Memory Ltd.

interactive performance & immersive experience
1 hour per participant
2001

This one-on-one immersive performance engages issues around identity and recollection in a technological society. In the context of a convincing retail environment, Isa performed in the role of the Certified Memory Technician, giving participants a “custom artificial memory” via storytelling, sensory simulation, and souvenirs. Isa would essentially implant a memory in the participant’s imagination by spontaneously spinning a story, a second-person oral narrative, customized according to the requests on their intake paperwork.

Upon arriving for an appointment, visitors would be greeted by the receptionist and given paperwork with which to choose their memory features and the identity of the persona they wish to be within the memory construct. They would also use a digital catalog of location images to choose the setting for the memory. They would be handed a mock-brochure explaining the “procedure” they would be undergoing and the “history of memory implant technology” upon which it was based, and given some time in the waiting room to read it.

The participant would then be called into a second room, a small photo studio with a “blue screen” backdrop, where a performer-technician  would take their photo. They would then return to the waiting room, and after a time, the artist would emerge from a third room. Dressed in a lab coat and with manila paperwork folder in hand, Isa would lead the participant into the “Memory Transmission Room” and sit them down on a comfortable couch, facing a projection of the location image they had chosen. While adorning the participant with technology props and making a big show of scanning their paperwork and “converting” it for  the “Visual Memory Inducer”, Isa would explain the “procedure” in convincing detail and encourage them to use their imagination to make the memory “take deeper among their natural memories”.

Then the artist would launch into her improvised narrative and full-on “artificial memory” experience. Using their paperwork as a guide to spin the story, Isa would supplement the narrative with appropriate background sound effects tracks. She would also select a physical “souvenir” from a collection of small items in the performance space, and weave the item into the story, giving it to the participant at the end to take with them. The participant would also receive a snapshot of themselves matted into the memory location image, further evidence that they had actually been there.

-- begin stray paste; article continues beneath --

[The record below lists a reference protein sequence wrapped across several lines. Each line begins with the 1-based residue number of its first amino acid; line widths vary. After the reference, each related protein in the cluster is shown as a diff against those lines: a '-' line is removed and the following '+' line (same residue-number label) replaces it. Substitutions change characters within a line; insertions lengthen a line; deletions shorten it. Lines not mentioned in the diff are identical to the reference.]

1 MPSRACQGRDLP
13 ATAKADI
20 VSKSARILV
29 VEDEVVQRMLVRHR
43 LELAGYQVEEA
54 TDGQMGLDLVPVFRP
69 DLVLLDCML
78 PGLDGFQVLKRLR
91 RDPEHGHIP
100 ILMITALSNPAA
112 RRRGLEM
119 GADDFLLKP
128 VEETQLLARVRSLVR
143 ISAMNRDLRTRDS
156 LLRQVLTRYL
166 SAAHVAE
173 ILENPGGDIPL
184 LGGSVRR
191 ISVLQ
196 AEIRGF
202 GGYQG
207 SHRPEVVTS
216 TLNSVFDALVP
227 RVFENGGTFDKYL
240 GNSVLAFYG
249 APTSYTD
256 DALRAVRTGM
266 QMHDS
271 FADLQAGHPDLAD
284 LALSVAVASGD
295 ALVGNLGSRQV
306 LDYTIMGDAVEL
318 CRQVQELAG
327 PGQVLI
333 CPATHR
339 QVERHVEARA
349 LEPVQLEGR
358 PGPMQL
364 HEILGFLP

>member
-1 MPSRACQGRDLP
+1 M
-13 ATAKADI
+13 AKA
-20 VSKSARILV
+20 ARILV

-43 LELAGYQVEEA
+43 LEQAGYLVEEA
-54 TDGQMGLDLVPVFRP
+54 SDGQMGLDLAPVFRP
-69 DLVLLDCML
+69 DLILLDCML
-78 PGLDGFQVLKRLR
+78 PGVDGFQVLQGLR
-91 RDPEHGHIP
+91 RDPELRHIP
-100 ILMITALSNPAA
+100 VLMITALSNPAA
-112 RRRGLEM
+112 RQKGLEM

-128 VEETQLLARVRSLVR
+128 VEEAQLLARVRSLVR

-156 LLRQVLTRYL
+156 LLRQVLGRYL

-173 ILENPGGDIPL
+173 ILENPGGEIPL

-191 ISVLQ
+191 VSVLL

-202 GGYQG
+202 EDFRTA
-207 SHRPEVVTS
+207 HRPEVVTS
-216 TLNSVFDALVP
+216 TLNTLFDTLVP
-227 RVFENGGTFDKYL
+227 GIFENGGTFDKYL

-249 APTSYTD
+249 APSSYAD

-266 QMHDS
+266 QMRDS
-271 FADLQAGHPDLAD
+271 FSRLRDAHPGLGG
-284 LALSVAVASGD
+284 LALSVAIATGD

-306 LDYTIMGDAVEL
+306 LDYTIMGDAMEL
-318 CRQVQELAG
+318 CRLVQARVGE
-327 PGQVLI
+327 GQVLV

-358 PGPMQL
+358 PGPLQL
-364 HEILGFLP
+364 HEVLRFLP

The artist based the details of the actual procedure on extensive research into the phenomenon of “false memory.” Although most participants were quite aware of the mock nature of the immersive experience, many commented on its surprising effectiveness and the manner in which it truly seemed they had gained a new memory of a real experience that had never actually happened.

link:
Project website and destination catalog  

credits:
Isa Gordon: Concept, performance, installation design, print media, website catalog, mockumentary
DEvan Brown: Props and set construction

Performing the Memory Technician: connecting participants to mock technology, with their destination projected large-as-life before them.
Performing the Memory Technician: calling participants into the Memory Transmission Room.
A performer-receptionist provides forms to a participant.
Participants in the waiting room, filling out memory request forms.
A performer-technician photographs participant in the digital blue-screen studio.
Selecting an object to weave into the memory narrative and give to the participant as “souvenier” and evidence of their memory experience.
Participant connected to the Visual Memory Inducer, while the artist explains the mock technology and performs a series of elaborate technology rituals.
Performing the Memory Technician: implanting false memories via second-person storytelling.
Four souvenir snapshots, showing participants in memory locations (see more below).

Below: Souvenir digital snapshots, showing participants in their chosen memory locations.

Below: Mock-commercial from performance documentation.